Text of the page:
I remember the first time I tuned into NPR. It was several decades ago, and it was as though a tropical breeze was flowing from the radio. Real, serious news coverage -- and no commercials. Wow, what a refreshing change from most of commercial radio.

The network became a huge success.

Thirty-three million people listen each day to NPR affiliate stations, and some 27 million tune into at least one program distributed by National Public Radio.

NPR's long-form news shows -- that actually explore issues in all of their depth and complexity -- are very popular with huge segments of the American public. And they are available to everyone. The network is especially popular with baby boomers and Americans with higher levels of education. But it is has ardent fans in every part of the population and every section of the country. In fact, 99% of Americans have access to an NPR affiliate. I would bet that the majority of cab drivers in America spend much of their time listening to NPR. And you can hear it coming out of barber shops, stores, homes and cars in pretty much every community.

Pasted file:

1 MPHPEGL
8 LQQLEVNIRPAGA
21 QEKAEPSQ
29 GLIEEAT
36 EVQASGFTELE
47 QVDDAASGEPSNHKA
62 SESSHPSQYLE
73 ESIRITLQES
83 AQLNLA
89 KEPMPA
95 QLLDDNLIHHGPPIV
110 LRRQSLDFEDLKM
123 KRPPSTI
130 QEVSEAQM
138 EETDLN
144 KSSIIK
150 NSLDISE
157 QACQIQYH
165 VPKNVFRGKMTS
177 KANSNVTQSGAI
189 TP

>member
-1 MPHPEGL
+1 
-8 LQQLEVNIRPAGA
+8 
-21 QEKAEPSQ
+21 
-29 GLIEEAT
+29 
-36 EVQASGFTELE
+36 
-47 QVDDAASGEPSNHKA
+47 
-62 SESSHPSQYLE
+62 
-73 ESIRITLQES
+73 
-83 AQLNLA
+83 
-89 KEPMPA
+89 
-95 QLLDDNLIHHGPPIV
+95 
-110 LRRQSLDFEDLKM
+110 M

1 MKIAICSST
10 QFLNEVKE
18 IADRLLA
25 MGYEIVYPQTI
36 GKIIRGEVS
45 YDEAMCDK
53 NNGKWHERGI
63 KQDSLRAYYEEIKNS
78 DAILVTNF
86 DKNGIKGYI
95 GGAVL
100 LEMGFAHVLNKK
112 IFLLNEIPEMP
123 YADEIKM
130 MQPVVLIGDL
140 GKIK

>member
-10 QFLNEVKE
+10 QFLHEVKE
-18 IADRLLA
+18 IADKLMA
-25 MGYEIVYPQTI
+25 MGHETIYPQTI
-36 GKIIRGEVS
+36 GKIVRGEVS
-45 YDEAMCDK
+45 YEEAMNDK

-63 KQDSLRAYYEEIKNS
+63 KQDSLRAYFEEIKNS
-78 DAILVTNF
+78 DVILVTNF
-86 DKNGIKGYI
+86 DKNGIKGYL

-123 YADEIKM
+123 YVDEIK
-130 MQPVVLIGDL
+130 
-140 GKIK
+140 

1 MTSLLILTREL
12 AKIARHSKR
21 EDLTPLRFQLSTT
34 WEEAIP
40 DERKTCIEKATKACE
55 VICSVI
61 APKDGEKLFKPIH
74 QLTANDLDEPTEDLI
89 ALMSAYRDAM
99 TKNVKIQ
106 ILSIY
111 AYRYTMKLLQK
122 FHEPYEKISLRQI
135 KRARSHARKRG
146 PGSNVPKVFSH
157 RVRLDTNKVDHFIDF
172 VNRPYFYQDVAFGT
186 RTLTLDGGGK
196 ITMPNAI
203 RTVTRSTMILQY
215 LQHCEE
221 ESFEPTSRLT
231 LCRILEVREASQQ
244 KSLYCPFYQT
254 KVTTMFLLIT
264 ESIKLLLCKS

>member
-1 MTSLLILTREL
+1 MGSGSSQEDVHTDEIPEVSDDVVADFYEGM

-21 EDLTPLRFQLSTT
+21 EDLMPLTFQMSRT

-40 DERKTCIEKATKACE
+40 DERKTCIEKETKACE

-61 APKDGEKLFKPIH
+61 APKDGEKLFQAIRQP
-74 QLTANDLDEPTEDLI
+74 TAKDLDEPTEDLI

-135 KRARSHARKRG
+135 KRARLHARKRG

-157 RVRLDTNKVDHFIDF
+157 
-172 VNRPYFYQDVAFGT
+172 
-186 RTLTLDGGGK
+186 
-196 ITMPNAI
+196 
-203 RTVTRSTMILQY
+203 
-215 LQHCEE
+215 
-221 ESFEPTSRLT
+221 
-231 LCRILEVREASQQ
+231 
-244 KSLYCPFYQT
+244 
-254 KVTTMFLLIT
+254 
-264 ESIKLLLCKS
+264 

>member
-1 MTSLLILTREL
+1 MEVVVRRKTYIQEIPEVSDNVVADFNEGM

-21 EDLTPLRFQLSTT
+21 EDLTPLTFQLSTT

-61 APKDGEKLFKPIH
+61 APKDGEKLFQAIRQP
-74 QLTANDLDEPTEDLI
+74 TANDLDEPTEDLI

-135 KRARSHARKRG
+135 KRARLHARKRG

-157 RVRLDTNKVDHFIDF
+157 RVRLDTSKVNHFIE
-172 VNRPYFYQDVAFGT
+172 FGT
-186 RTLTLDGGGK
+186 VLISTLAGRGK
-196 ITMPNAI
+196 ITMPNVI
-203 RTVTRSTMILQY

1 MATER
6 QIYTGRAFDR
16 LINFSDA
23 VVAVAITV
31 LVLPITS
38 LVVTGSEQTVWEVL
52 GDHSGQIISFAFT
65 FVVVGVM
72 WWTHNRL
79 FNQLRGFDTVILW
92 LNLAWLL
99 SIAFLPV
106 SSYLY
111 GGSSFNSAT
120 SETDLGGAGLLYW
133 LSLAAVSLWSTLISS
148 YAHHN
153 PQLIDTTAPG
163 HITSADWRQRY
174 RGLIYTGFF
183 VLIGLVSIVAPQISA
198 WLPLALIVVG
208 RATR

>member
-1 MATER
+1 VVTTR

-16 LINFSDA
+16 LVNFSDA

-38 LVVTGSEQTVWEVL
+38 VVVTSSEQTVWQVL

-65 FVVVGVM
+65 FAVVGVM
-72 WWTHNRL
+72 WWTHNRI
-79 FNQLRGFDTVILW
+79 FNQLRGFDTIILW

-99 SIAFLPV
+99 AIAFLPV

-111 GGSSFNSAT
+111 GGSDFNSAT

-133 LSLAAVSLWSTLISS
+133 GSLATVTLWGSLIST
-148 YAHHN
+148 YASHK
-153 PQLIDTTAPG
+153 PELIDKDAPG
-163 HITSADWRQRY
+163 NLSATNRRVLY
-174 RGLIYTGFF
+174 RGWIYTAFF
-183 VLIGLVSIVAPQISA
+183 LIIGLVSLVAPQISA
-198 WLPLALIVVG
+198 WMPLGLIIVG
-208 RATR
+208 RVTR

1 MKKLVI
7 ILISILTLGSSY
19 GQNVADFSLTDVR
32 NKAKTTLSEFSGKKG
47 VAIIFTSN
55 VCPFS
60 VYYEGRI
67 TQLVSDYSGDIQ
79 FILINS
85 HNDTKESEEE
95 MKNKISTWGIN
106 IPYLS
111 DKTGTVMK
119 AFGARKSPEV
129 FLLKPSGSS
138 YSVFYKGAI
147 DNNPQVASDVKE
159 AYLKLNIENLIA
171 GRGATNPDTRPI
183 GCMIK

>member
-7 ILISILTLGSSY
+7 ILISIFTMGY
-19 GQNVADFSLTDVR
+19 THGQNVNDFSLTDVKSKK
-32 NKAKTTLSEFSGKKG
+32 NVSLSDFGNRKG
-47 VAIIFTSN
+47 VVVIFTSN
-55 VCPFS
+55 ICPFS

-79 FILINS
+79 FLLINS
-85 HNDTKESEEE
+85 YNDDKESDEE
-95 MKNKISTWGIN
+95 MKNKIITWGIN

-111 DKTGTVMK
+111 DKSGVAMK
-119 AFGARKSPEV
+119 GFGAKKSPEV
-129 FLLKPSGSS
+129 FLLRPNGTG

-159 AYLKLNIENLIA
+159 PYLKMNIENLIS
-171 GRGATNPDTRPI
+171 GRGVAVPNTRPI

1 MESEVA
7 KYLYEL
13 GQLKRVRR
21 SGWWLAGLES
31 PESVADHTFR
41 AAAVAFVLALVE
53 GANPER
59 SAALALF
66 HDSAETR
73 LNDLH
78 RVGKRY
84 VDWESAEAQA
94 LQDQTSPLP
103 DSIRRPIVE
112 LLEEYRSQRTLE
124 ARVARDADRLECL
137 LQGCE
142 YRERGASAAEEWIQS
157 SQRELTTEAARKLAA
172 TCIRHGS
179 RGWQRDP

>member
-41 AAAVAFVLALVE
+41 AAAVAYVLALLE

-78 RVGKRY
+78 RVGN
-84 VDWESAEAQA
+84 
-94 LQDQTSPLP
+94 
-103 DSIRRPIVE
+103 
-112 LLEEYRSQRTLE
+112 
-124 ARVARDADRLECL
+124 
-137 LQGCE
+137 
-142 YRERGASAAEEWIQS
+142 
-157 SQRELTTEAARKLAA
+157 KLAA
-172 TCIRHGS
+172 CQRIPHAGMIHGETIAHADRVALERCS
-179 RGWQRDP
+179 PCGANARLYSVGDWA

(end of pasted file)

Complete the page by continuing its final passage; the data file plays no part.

The vast majority of its funding now comes from private donations, but the federally-financed Corporation for Public Broadcasting still provides a small portion of NPR's support -- and about 10% of the funding for 414 local public radio stations.

Yesterday, Republicans in the House passed a bill -- with no Democratic support -- to cut off funding for NPR altogether and to restrict local public radio stations from using federal funds from buying programing from NPR.

The Miami Herald quoted Patrick Butler, president of the Public Media Association that represents public television stations and NPR, as saying:

"The only result would be the loss of thousands of jobs in this industry, the closing or severe restriction of hundreds of local stations serving small-town and rural America which depend on federal funds for 30 (percent) to 100 percent of their annual budgets, including program acquisition, and the loss of vital information for millions of Americans.

By: Robert Creamer

[Please go to Part II]